1 Not the stopped trains, not the ants streaming out to read the invisible, not the way the city struggled to restore coverage so the camera could zoom the crack from chimney to base, not the marriage of fire and water as the main and the line crumpled together with a sudden understanding, not the clock face that grinned and went numb at 4:31, not the jolt of his body thrashing up out of sleep as the flesh of buildings fell from architecture of bone, no, the wooden chest is as close as I ever get to what happened. First a lunging, layers and layers of thunder. And yes, the swell of a wave, water’s surge, a girl in a wooden chest on the rolling seas, waves not capped or foaming, chest drifting. Then, the dead air of the house when it stops humming its secret mantras and we’re the only ones left with our little scalloped breaths. I’ve broken free, I whispered to the dead air. 2 Mother described that chest many times, each with a suave dangerous stranger, pocket full of sweetmeats, out there trolling in concentric curves, all the strangers she ever spoke of. They all have a trunk large enough to wedge in a child’s body. 3 She predicted our colors and postures in those chests, a phrase like cut to ribbons in the mind’s eye of our dime store where spools of grosgrain with looped edges all pulled down wildly off their spindles and criss-crossed, wound about the children of the May cramped in their trunks. After the burning and cuttings, we might look like motley, like bright rags, like the stamps of foreign lands pasted one across the other in a hodge-podge of destinations. And the cigarettes would be welcome compared to other things. Oh, they lit us up in a way we could understand as she gestured in the air and mimed stubbing them out on child’s flesh. And then what, one of us would breathe. They lock the chests, she’d hiss, turning an imaginary key, and throw them in the LA River. 4 Our mother could cleave to a tenet; our mother could hold a faith. For years we’d crane our necks, press our faces to the window glass, peering down flood channels where a trunk might snag on a mudbar against a stand of rushes. Never enough flow to carry them out, but they must have wanted to reach the sea by San Pedro where the longest thoroughfares end in cliffs and refineries, and children can be lifted and floated west. Never returned. She made that clear. But eased somehow and carried, and I wanted that too. 5 Is there something to the stories massing in the atmosphere and the shape of a life? The way each shock wave lifted the barge of our marriage bed and gliding down into the trough, I knew I would have to leave him. The video only confirmed it; rebar orphaned from its cinderblock, skeletons left standing while fallen flesh invented itself inside the disaster. By the first night fever clouds had formed over the valley sifting musk on all our heads. It’s ravishing, that sense that fate is upon us. 6 What else could it be but the workings of desire when, after the fire turns the hills to ash and the sky passes through its whiskey colors, the rains come, rushing down through culverts faster than a man can run? St. Francis Dam only needed a small quake—concrete is supple like skin, it suppurates, bubbles and bursts. Something slips inside you, nose down, the chest slides a watery slope just as though you are that child and free because you finally reach the sea.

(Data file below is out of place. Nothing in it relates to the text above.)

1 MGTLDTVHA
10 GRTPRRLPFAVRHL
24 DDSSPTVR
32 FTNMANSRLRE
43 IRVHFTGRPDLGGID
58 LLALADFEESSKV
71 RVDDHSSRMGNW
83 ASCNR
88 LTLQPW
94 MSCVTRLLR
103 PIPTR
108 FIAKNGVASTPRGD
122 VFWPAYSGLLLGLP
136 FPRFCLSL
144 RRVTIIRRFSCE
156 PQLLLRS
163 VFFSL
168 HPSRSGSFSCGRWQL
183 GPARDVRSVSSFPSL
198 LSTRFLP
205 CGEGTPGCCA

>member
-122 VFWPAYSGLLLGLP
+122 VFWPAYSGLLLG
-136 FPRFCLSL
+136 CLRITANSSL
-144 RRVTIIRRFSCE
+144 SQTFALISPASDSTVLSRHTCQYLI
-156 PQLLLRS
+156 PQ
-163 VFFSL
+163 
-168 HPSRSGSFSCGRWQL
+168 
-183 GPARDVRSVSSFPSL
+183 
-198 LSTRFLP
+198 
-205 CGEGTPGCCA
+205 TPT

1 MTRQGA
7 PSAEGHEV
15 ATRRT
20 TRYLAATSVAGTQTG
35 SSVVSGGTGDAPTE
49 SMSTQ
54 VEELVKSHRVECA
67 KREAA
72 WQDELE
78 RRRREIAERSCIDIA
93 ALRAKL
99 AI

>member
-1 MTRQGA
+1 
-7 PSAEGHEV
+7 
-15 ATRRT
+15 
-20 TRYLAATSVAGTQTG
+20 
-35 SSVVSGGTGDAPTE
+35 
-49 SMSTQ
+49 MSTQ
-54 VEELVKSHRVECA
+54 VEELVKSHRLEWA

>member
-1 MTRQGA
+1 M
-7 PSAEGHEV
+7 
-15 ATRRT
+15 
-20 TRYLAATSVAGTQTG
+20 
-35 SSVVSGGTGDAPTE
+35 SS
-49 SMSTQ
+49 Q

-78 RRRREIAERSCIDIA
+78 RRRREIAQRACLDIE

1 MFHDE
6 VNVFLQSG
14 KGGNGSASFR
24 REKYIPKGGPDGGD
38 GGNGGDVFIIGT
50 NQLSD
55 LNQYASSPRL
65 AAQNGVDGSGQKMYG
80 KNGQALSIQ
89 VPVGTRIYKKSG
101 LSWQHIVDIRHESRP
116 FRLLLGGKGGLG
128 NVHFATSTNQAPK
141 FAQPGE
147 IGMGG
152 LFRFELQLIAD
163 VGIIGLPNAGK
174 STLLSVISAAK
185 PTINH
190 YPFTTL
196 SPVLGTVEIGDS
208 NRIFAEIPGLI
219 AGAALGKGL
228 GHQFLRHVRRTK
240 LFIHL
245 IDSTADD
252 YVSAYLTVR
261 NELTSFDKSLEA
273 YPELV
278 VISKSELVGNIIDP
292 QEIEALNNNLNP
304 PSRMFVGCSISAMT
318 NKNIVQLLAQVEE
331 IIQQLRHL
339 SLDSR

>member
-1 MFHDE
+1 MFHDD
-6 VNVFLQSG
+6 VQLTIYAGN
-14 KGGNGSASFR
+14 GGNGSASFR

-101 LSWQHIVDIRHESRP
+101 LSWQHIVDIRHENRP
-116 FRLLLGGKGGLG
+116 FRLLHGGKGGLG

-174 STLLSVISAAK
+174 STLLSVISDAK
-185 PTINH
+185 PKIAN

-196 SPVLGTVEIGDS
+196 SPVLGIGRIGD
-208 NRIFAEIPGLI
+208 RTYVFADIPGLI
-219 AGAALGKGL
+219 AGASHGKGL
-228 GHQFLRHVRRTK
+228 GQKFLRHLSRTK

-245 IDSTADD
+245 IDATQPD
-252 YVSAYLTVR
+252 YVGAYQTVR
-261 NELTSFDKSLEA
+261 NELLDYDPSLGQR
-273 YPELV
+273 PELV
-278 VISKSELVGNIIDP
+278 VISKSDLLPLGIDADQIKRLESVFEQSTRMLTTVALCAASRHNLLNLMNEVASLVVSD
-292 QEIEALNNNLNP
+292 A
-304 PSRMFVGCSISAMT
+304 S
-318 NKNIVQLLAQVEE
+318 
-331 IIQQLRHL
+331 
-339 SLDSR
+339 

Marsha de la O, “NorthridgeQuake” from Antidote for Night. Published by BOA Editions. Copyright © 2015 by Marsha de la O. Reprinted with the permission of The Permissions Company, Inc..
Photo of the poet by Alexis Rhone Fancher.